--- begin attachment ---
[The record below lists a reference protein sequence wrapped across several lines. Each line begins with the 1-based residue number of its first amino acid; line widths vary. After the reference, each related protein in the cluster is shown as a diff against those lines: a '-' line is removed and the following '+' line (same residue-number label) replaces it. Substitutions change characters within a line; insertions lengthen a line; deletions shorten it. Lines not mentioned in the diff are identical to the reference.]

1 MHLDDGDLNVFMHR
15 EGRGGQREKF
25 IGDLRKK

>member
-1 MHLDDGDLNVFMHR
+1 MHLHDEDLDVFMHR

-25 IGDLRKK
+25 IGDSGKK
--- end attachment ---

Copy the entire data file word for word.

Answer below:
[The record below lists a reference protein sequence wrapped across several lines. Each line begins with the 1-based residue number of its first amino acid; line widths vary. After the reference, each related protein in the cluster is shown as a diff against those lines: a '-' line is removed and the following '+' line (same residue-number label) replaces it. Substitutions change characters within a line; insertions lengthen a line; deletions shorten it. Lines not mentioned in the diff are identical to the reference.]

1 MHLDDGDLNVFMHR
15 EGRGGQREKF
25 IGDLRKK

>member
-1 MHLDDGDLNVFMHR
+1 MHLHDEDLDVFMHR

-25 IGDLRKK
+25 IGDSGKK